Danny Bryant is one of the most consistent and hardest working guitarists in blues rock. On April 20th, Bryant is set to release his new album, Revelation, and took some time to chat about it with Blues Rock Review.
Your new album, Revelation, is your twelfth by my reckoning, and your fifth for Jazzhaus Records. It’s been some journey you’ve been on? Would you agree?
Yes, I am 37 years old now, and this year I will have been doing this for twenty years, which seems quite hard to believe. We tend to have a new project on the go every 18 months or so, it keeps things fresh for both myself and the audience.
Again, you’ve gone to Richard Hammerton to produce, striking up a great partnership?
Richard and I have a great friendship and a great working relationship. He is very good at seeing a song that is just in its raw form as a demo and visualising it in its completed form. He is big on melodies and eternally optimistic. He also is great at dealing with artists on a physiological level, ensuring he always gets the best possible performance from you. He will push and push but also knows when a take is completed.
The writing for this album found you in a bad place emotionally/personally. Were you able to unload your emotions through music?
Yes. It was a very therapeutic experience, it was a way of getting out all of the emotions that where going on inside of me. Lyrically the album is quite dark but musically the songs are a little rockier than on previous albums.
Need to make it clear that this is not a ‘doom and gloom’ album, quite the opposite?
Exactly! You write about how you are feeling at the time, albums are almost a snap shot of particular points in your life. As my Dad had passed away before I started writing, obviously a lot of the songs deal with that but musically the album is quite diverse and the songs present themselves in lots of different styles.
The title and the song itself just seemed to fit the overall theme and message of the music. Revelation was the first song that I wrote for this album lyrically speaking and then Richard and I talked about the music and about it having that particular handclap beat in the chorus and going from soft to full on. It’s quite an in your face opening song which we wanted, it meant to make you listen and question.
On “Truth or Dare”, you’ve called on your Big Band line-up, they certainly add some panache?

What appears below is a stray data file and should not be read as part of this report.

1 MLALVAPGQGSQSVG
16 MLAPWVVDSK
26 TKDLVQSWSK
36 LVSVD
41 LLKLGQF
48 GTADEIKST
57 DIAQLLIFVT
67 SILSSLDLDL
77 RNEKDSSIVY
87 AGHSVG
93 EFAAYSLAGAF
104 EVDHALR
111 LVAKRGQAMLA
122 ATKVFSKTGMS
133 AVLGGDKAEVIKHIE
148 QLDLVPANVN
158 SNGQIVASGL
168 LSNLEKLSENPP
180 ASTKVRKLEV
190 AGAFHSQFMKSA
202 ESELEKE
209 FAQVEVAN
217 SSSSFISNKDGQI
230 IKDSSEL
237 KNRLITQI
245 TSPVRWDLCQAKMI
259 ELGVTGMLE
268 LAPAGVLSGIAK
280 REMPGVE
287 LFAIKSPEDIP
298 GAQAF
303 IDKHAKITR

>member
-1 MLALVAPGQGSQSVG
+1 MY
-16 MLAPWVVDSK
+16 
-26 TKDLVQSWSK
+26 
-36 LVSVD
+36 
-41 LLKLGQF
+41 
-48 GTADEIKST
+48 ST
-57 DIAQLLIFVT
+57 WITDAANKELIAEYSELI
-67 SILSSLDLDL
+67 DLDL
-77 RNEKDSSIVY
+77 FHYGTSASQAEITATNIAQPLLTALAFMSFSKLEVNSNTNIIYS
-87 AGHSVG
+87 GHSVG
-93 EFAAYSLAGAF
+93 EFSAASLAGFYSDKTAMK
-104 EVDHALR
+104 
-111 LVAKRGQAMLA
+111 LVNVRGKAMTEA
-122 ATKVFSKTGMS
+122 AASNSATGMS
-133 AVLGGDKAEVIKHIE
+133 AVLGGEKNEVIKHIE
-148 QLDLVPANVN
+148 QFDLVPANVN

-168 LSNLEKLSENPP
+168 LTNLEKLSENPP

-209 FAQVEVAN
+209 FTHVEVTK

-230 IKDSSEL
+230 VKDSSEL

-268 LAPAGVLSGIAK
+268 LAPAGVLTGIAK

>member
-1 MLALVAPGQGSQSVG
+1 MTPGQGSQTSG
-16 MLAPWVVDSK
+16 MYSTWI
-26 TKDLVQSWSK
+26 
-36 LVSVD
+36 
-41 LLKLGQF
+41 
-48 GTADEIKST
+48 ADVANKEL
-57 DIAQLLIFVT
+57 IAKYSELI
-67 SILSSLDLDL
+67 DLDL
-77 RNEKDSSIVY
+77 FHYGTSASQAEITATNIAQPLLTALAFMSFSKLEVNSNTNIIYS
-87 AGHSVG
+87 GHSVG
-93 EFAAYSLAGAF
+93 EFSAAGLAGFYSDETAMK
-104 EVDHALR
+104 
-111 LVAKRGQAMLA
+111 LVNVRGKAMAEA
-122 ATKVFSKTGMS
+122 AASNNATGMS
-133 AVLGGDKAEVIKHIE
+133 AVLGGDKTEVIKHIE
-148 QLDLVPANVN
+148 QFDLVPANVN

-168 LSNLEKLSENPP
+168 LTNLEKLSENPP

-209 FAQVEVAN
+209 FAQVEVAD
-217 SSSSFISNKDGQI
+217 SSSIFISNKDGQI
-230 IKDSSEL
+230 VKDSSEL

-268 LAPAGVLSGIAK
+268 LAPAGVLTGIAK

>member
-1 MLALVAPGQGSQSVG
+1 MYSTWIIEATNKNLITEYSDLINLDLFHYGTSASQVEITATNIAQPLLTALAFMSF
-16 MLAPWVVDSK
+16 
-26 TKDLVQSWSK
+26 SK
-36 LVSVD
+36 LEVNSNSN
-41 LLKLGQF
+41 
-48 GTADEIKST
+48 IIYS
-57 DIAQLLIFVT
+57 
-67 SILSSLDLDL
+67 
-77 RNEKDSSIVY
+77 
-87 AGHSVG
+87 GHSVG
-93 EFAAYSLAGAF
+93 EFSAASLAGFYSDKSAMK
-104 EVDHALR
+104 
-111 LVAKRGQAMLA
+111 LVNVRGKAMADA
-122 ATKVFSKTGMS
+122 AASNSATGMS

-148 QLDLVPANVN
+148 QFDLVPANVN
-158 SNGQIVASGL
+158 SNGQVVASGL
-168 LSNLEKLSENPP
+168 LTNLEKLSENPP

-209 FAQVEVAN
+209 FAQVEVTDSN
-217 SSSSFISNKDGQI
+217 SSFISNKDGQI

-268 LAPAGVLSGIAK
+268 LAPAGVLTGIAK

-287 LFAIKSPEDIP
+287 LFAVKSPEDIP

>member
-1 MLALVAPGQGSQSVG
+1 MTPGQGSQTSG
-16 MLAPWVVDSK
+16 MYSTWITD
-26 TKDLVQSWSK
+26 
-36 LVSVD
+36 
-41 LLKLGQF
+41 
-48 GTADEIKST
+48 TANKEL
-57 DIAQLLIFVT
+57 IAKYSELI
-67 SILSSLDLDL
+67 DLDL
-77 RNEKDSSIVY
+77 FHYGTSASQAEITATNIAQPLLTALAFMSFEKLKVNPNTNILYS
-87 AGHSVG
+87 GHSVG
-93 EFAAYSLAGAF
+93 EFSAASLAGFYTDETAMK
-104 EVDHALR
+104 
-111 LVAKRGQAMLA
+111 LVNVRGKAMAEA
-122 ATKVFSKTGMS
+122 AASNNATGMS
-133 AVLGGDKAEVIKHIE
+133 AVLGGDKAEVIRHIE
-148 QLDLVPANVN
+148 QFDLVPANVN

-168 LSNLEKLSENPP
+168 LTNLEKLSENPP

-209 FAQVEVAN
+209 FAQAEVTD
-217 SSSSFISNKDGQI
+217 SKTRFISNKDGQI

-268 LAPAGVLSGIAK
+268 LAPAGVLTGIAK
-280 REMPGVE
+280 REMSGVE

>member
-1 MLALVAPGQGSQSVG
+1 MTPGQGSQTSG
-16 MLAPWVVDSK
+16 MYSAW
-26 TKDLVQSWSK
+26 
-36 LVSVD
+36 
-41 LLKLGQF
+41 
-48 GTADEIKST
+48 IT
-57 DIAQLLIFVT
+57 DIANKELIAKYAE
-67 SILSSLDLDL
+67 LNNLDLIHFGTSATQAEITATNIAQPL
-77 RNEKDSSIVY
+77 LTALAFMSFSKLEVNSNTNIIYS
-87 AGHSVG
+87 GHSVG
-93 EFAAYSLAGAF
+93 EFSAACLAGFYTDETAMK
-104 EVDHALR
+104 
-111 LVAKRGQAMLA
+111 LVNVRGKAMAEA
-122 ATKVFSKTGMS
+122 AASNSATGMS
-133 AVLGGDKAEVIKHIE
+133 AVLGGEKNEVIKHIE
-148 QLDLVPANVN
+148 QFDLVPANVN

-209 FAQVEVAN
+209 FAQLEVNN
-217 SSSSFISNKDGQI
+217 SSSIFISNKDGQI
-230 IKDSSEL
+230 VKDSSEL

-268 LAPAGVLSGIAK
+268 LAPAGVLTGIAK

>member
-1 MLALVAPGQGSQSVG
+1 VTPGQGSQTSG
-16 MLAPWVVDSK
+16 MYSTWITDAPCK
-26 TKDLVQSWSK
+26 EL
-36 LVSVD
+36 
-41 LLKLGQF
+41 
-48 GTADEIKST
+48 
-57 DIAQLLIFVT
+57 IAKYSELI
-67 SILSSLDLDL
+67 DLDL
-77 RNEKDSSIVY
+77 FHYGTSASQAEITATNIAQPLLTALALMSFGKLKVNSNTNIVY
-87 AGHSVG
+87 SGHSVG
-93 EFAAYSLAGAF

Yeah! That started as just a three date project and a labour of love for me. We recorded those initial shows for the live album Big and it has grown from there. This year I am playing about ten festivals as special events with the big band including one in March that will be broadcasted on TV across Germany. So it is something that we now do alongside the regular line-up. It’s a lot of fun and naturally I wanted them to feature on some songs of this new record. I wrote “Truth Or Dare” specifically with the big band in mind.
Shouting at the Moon is dedicated to your late dad, was it a way of easing the pain of losing him?
It was quite hard to approach. Richard and I wrote that one together. The lyrics are about the last night that I spent with my dad and some of the things we said, he was very ill by that point but could still talk a little. Musically speaking we wanted it to sound like the songs he loved, he really liked ballads in that style.
John Mellencamps “Someday The Rains Will Fall”, besides being topical, good as it is, appears a bit random, what was the reasoning behind including it?
I have always really loved that song. One night in the studio towards the end of the sessions I mentioned to Richard that I would like to try it. The version on the album is that first take. It seemed to fit so well with the theme of the whole album, its gentle but with a dark message. So it was a thought out, conscious decision to include it on the record.
The only other cover is the Howlin’ Wolf classic “May I Have A Talk With You,” famously covered by Stevie Ray Vaughan, you’ve done it proud!
I loved Hubert Sumlin’s playing on the original, in fact I loved his playing full stop! Hubert Sumlin was one of the first Blues legends I ever got to meet. I opened for him on a festival about sixteen years ago. He was really special in every way. That track again features the big band.
Suppose that being a great fan of a blues/rock riff, my favourite track has to be “Sister Decline,” do you have a favourite?
I think “Sister Decline” is going to be a lot of fun to play live! I don’t know if I have a favourite but I really enjoying playing “Isolate” it has a lot of power in it! I am pleased with the whole album and cannot wait to take the songs on the road.
I see you’re touring the album in the UK with the wonderful Canadian one man band, Steve Hill, when does that kick off?
The Revelation tour as a whole starts in April and we play dates in UK in May and then again in June. You can check out the dates at dannybryant.com
Good luck with all you do, Danny, thanks for taking time out to chat with Blues Rock Review!
Always a pleasure thanks very much for your time. All the best.
Interview by Clive Rawlings